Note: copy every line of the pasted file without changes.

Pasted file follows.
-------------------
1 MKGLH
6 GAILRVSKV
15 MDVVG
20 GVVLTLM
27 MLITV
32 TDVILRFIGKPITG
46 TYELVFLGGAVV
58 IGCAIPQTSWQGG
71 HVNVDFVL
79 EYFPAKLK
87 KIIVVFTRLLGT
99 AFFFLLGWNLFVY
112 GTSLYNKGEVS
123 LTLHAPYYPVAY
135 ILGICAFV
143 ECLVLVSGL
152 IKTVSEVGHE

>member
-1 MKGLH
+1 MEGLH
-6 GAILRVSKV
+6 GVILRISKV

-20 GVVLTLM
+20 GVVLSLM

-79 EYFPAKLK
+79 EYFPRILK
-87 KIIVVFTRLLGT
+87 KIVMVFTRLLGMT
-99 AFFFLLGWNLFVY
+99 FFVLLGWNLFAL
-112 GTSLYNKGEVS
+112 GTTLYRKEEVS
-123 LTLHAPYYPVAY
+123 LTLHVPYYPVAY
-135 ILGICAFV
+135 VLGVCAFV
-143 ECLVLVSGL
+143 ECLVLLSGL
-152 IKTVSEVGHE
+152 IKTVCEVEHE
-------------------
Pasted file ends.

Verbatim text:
1 MKGLH
6 GAILRVSKV
15 MDVVG
20 GVVLTLM
27 MLITV
32 TDVILRFIGKPITG
46 TYELVFLGGAVV
58 IGCAIPQTSWQGG
71 HVNVDFVL
79 EYFPAKLK
87 KIIVVFTRLLGT
99 AFFFLLGWNLFVY
112 GTSLYNKGEVS
123 LTLHAPYYPVAY
135 ILGICAFV
143 ECLVLVSGL
152 IKTVSEVGHE

>member
-1 MKGLH
+1 MEGLH
-6 GAILRVSKV
+6 GVILRISKV

-20 GVVLTLM
+20 GVVLSLM

-79 EYFPAKLK
+79 EYFPRILK
-87 KIIVVFTRLLGT
+87 KIVMVFTRLLGMT
-99 AFFFLLGWNLFVY
+99 FFVLLGWNLFAL
-112 GTSLYNKGEVS
+112 GTTLYRKEEVS
-123 LTLHAPYYPVAY
+123 LTLHVPYYPVAY
-135 ILGICAFV
+135 VLGVCAFV
-143 ECLVLVSGL
+143 ECLVLLSGL
-152 IKTVSEVGHE
+152 IKTVCEVEHE